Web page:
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Posted: August 20, 2010 12:30 a.m.

Active teens, ActiveWater

Chris Queen/

Ten months, $10,000: (L-R) Katy Bradley, Jenna Wagner and Tara Sammons are selling shirts like these to raise money for ActiveWater, which helps insure fresh water is available to those in Africa who need it.

Teenagers often have the reputation of being self-centered. Whether playing video games, spending hours on Facebook or working a part-time job to make extra money, many teens spend their free time in pursuit of things that only benefit themselves. Two local students are shattering the stereotype of the selfish teenager by committing to raise $10,000 to help relieve the water crisis in the African nation of Zambia.

In July, Katy Bradley, a recent graduate of George Walton Academy who will attend the University of Mississippi in the fall, and Jenna Wagner, a junior at Eastside High School, attended the Christ In Youth Move Conference at Lee University in Cleveland, Tenn., with a group from Eastridge Community Church. In addition to the worship and teaching, Bradley and Wagner were moved to action by a video highlighting the water crisis in Zambia and the efforts of a non-profit organization called ActiveWater to help Zambians have access to clean water.

According to ActiveWater, 884 million people worldwide do not have access to safe drinking water. Over 83,000 Zambian children die every year from lack of access to clean water. Girls bear the burden of gathering water for their families. Many of them have to walk 4 to 6 miles to the nearest well to retrieve unsafe water for their families. As a result, most Zambian girls are unable to attend school or must leave school early in order to make the journey to the well. Motivated by Christ’s command to love and care for those in need, ActiveWater digs and builds safe wells and provides sand filters for Zambian villages.

"The part of the video that stuck out the most to me was that girls my age were walking so far each day to get polluted water that will eventually kill them and their family," said Bradley. "I can’t imagine not being able to attend school because I had to walk miles each day to get water for my family."

"We take simple things such as safe drinking water for granted," added Wagner.

Bradley and Wagner got together after the conference sessions that night and decided to do something to help ActiveWater in their mission. They set the aggressive goal of raising $10,000 in ten months, which will pay for two wells and two dozen sand filters.

"We wanted a catchy slogan, so we came up with ’10 Months, $10,000: ActiveWater,’" said Wagner.

One of the duo’s first ideas was to print T-shirts to raise money for ActiveWater. Bradley initially wanted to make a shirt to wear around campus when she goes to Ole Miss in the fall, but she and Wagner decided instead to sell T-shirts that would raise both awareness and funds. Mark and Melinda Poole of Just Right Signs & Print in Rutledge designed T-shirts with an image of the African continent and the words, "Ask me about the water crisis" on them. Bradley and Wagner began selling the shirts for $10 apiece, and between shirt sales and other donations, the two raised $1,000 in their first two weeks.

Bradley and Wagner have one event set for Aug. 29 where they will sell coffee at a gathering at Eastridge Community Church. Other events in the early planning stages include a two mile walk in which participants carry jugs of water to symbolize the plight of Zambian girls gathering dirty water and a December parent’s-night-out event in which students babysit to allow parents to Christmas shop. Another way individuals can raise awareness and funds is a beverage fast, Bradley says. Participants in a beverage fast drink nothing but tap water for two weeks and donate the money they would have otherwise spent on drinks to ActiveWater.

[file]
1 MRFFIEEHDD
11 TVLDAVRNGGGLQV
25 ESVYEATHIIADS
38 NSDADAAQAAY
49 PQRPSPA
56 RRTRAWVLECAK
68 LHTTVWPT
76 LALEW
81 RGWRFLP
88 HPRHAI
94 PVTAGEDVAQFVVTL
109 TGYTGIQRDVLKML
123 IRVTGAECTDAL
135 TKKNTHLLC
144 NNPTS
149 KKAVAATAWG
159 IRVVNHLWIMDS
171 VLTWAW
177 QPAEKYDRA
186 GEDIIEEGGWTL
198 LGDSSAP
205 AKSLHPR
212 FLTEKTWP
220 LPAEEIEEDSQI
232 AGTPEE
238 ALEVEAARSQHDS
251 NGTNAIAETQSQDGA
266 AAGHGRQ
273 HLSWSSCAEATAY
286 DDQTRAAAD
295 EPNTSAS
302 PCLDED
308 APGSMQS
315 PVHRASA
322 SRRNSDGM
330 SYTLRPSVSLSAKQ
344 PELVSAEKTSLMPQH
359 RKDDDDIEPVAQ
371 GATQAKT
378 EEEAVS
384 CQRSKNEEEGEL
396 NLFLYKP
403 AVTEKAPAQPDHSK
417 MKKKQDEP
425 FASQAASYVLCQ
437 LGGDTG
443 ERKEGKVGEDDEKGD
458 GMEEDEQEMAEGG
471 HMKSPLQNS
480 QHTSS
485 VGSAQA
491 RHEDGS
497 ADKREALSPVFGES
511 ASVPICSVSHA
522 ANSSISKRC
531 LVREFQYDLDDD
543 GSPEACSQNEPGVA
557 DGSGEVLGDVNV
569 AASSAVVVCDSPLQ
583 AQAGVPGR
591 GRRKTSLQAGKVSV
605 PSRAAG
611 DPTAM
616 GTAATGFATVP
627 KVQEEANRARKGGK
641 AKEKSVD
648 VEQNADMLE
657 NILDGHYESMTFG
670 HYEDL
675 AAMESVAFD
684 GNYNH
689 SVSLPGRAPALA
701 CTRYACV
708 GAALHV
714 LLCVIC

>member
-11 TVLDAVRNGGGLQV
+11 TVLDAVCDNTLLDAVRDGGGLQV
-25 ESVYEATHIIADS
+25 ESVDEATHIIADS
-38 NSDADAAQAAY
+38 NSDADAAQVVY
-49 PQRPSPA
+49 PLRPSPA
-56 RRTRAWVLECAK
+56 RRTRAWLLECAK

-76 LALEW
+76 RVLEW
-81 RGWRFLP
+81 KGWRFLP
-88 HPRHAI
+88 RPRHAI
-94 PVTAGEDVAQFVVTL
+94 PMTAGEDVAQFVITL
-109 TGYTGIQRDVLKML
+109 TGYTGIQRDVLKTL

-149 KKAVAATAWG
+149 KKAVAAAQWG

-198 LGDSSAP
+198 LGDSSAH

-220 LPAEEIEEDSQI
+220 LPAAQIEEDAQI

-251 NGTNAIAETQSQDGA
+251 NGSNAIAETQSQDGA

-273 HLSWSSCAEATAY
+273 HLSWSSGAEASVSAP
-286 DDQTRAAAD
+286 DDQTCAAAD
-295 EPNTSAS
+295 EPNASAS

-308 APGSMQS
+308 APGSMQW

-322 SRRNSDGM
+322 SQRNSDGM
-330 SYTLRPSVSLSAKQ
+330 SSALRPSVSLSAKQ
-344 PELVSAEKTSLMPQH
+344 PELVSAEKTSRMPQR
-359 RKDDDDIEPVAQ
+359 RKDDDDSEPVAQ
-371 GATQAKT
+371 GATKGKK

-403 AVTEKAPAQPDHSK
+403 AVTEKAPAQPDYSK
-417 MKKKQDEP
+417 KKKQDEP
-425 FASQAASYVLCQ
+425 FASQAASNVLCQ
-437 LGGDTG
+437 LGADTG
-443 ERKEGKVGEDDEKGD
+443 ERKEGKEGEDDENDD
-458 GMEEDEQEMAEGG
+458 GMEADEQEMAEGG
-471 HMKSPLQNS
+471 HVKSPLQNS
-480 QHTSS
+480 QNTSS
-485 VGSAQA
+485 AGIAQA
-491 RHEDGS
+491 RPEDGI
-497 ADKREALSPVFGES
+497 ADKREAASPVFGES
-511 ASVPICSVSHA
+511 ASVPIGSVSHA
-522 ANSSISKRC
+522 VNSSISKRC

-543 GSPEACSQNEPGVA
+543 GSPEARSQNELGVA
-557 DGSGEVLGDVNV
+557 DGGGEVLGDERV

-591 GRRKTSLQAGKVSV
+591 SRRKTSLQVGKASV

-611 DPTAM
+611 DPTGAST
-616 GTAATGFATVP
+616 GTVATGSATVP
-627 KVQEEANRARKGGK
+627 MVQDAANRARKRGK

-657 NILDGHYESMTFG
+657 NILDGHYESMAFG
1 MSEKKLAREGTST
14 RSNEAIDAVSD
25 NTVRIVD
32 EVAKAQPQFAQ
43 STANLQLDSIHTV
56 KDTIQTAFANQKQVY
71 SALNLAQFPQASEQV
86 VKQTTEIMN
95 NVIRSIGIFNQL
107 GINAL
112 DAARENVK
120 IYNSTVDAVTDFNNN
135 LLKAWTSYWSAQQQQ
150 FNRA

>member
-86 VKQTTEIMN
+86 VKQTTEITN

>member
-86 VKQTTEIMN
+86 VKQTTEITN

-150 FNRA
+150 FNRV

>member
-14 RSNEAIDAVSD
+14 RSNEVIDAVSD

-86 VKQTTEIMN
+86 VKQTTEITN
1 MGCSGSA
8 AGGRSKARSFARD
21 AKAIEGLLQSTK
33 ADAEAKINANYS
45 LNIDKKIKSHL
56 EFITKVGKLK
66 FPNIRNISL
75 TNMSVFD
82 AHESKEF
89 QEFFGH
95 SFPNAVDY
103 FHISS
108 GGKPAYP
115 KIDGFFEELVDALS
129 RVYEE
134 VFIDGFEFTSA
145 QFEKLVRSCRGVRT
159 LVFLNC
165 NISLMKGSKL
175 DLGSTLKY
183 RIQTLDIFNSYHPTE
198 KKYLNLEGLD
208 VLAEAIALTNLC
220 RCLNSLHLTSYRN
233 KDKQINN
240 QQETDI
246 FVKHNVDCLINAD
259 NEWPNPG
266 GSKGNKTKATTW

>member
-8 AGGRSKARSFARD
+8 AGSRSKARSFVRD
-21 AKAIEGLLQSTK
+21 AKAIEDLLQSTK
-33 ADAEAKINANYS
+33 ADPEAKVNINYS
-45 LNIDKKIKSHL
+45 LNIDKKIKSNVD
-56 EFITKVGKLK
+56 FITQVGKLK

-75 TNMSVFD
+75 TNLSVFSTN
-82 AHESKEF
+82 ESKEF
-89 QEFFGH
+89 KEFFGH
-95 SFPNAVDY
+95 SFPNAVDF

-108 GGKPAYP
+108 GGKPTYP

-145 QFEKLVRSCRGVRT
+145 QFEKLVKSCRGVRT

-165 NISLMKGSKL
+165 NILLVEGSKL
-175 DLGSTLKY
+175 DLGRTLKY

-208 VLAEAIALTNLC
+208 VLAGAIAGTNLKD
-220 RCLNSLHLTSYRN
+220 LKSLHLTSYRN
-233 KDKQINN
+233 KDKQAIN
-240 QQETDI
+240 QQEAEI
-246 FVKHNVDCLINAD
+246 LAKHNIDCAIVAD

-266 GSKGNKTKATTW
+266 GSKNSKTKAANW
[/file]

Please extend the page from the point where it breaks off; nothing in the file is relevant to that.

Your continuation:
Other students are helping them with event planning, and one of the adult leaders from the CIY trip, Tara Sammons, has assisted them by encouraging them and handling finances. Both Bradley and Wagner are aware of how revolutionary their commitment is to raising awareness of and funds for the African water crisis, but they both also know how such passion stems from Christ’s love for the world.

"The focus of our campaign is to share the love of Christ by spreading awareness and providing the people in Zambia with safe water," said Wagner.

"I absolutely believe that we can move in great ways in our community and with friends and families, but I know God had bigger plans for me," said Bradley. "Getting involved with the crisis in Zambia was God’s way of using me in a radical way."

Needless to say, the girls’ parents and ActiveWater are proud of Bradley and Wagner and are excited about their efforts.

"It’s so hard to put into words how proud we are of Jenna," said Karen Wagner, Jenna’s mother. "It’s an awesome thing to see God work in your children."

"Jenna and Katy are amazing young ladies whose lives resonate the heart of ActiveWater’s mission," said Amie Hadaway, Co-Founder and Director of Communications and Development for ActiveWater. "They set a huge goal that most adults would fear to even speak aloud. But it’s a perfect plan because it requires stretching themselves and relying tremendously on their faith. We are honored to be a part of channeling that passion to bring hope and change to Zambia!"

Anyone who wants to help Bradley and Wagner raise funds for ActiveWater can visit their Facebook page. Go to facebook.com and search for "10 Months $10,000." Visit activewater.com to learn more about the ActiveWater organization.

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